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Strategic Nonviolence and Humor: Their Synergy and Its Limitations: A Case Study of Nonviolent Struggle led by Serbia’s Otpor
Lucas, Anne M.

2010, BA, Kent State University, College of Arts and Sciences / Department of Applied Conflict Management.

Violent wars have long occupied a prominent place in the history of the world. Struggles waged with strategic nonviolence including psychological, social, economic, spiritual and political methods are much less prominent in the Western world. Likewise, humor has often been overlooked by historians and social scientists up until recently. With this thesis, I bring these two under-studied topics together, descriptively analyzing humor’s ability to aide in the development of strategic nonviolent campaigns. Using the example of the Serbian resistance group, Otpor, I demonstrate how humor played important roles in the relationships between Otpor activists, between Otpor and oppressed Serbian bystanders and between Otpor and oppressive authorities, mainly government leaders and police who I collectively refer to as the ‘opponent.’ Otpor is widely attributed for playing a pivotal role in the nonviolent overthrow of Serbian President Slobodan Milošević in October 2000. Milošević subsequently became the first major political leader to be put on trial at the International Criminal Court on charges of war crimes, genocide, crimes against humanity and grave breaches of the Geneva Conventions.


This thesis is comprised of a three-part framework that details Otpor’s use of humor including the elements of provocation, transformation and collaboration. Provocation refers to tactics that encourage members of the opponent group to incriminate themselves such as Otpor’s renowned dilemma actions. Because of Otpor’s provocative humor, members of the opponent group lost face both with the public and with one another, particularly with police officers distrusting their commanders. Transformation refers to the use of sardonic and other types of humor to birth intellectual, emotional, spiritual and social change, from a paradigm dominated by apathy, fear and rationality to a paradigm characterized by hope and the ability to mobilize resources for social change. Collaboration refers to the use of carnivalesque actions and jokes that emphasize shared humanity and draw members of the opponent group to fraternize with activists. In this thesis, I also discuss humor’s limitations and its inherent weaknesses in the context of Serbia and nonviolent struggle, which include wounds cut by directly provocative humor and the trial of isolation during secret police interrogations among other challenges.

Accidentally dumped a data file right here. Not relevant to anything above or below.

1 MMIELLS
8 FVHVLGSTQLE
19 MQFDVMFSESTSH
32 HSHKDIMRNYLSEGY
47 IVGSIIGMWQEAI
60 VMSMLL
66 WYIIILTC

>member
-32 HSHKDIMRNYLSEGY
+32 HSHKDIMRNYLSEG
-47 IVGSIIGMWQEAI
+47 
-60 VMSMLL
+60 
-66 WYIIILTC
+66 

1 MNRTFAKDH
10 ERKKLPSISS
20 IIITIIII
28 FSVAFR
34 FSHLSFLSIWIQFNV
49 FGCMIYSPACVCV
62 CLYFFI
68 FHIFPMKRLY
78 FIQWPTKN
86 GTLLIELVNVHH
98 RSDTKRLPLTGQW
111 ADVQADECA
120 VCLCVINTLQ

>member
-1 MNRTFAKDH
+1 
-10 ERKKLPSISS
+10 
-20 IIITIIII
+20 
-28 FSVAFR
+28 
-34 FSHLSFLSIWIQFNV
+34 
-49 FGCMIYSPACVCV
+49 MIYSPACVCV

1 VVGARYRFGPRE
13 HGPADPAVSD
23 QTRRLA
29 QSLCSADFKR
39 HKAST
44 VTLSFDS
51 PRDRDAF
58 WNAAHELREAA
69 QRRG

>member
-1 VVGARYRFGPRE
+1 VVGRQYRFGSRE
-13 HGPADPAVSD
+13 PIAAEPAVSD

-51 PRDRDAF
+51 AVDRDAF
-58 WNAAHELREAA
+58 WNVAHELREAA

The methodology used is a single case study. I conducted interviews with several Otpor activists and academics and also collected documents including books, peer-reviewed scholarly articles and online press materials. In a world where conflict is ubiquitous, strategic nonviolence, especially that which incorporates humor can be a constructive way to engage in conflict and produce social change. This thesis contributes to the history and practical understanding of humorous strategic nonviolence at a time when there is a potentially global upward trend in the usage of humor within nonviolent struggle.

Patrick Coy, PhD (Committee Co-Chair)
Landon Hancock, PhD (Committee Co-Chair)
Babacar M'baye, PhD (Committee Member)
Sara Newman, PhD (Committee Member)
Richard Stanislaw, ABD (Committee Member)
158 p.

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Lucas, A. (2010). Strategic Nonviolence and Humor: Their Synergy and Its Limitations: A Case Study of Nonviolent Struggle led by Serbia’s Otpor. (Electronic Thesis or Dissertation). Retrieved from https://etd.ohiolink.edu/

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Lucas, Anne. "Strategic Nonviolence and Humor: Their Synergy and Its Limitations: A Case Study of Nonviolent Struggle led by Serbia’s Otpor." Electronic Thesis or Dissertation. Kent State University, 2010. OhioLINK Electronic Theses and Dissertations Center. 05 Aug 2015.

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Lucas, Anne "Strategic Nonviolence and Humor: Their Synergy and Its Limitations: A Case Study of Nonviolent Struggle led by Serbia’s Otpor." Electronic Thesis or Dissertation. Kent State University, 2010. https://etd.ohiolink.edu/

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